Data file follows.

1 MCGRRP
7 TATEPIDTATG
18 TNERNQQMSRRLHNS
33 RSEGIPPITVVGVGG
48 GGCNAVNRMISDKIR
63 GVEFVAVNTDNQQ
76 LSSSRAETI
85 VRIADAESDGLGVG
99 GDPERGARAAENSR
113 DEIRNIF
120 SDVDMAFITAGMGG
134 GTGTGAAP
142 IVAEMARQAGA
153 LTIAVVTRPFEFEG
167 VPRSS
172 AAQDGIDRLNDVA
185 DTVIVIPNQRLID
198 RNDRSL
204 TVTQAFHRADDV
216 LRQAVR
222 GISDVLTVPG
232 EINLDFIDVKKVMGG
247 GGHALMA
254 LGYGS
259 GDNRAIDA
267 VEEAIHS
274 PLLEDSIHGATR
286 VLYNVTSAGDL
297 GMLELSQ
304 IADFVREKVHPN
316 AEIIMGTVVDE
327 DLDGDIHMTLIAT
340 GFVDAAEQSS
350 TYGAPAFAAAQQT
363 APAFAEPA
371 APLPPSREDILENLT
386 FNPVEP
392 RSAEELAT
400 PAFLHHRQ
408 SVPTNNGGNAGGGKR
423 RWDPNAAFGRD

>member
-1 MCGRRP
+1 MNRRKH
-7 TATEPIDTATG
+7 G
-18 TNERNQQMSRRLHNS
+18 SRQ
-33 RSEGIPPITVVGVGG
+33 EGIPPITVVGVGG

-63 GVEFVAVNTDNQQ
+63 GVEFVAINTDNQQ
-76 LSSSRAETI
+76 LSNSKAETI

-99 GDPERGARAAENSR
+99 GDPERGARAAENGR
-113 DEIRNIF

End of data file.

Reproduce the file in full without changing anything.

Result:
1 MCGRRP
7 TATEPIDTATG
18 TNERNQQMSRRLHNS
33 RSEGIPPITVVGVGG
48 GGCNAVNRMISDKIR
63 GVEFVAVNTDNQQ
76 LSSSRAETI
85 VRIADAESDGLGVG
99 GDPERGARAAENSR
113 DEIRNIF
120 SDVDMAFITAGMGG
134 GTGTGAAP
142 IVAEMARQAGA
153 LTIAVVTRPFEFEG
167 VPRSS
172 AAQDGIDRLNDVA
185 DTVIVIPNQRLID
198 RNDRSL
204 TVTQAFHRADDV
216 LRQAVR
222 GISDVLTVPG
232 EINLDFIDVKKVMGG
247 GGHALMA
254 LGYGS
259 GDNRAIDA
267 VEEAIHS
274 PLLEDSIHGATR
286 VLYNVTSAGDL
297 GMLELSQ
304 IADFVREKVHPN
316 AEIIMGTVVDE
327 DLDGDIHMTLIAT
340 GFVDAAEQSS
350 TYGAPAFAAAQQT
363 APAFAEPA
371 APLPPSREDILENLT
386 FNPVEP
392 RSAEELAT
400 PAFLHHRQ
408 SVPTNNGGNAGGGKR
423 RWDPNAAFGRD

>member
-1 MCGRRP
+1 MNRRKH
-7 TATEPIDTATG
+7 G
-18 TNERNQQMSRRLHNS
+18 SRQ
-33 RSEGIPPITVVGVGG
+33 EGIPPITVVGVGG

-63 GVEFVAVNTDNQQ
+63 GVEFVAINTDNQQ
-76 LSSSRAETI
+76 LSNSKAETI

-99 GDPERGARAAENSR
+99 GDPERGARAAENGR
-113 DEIRNIF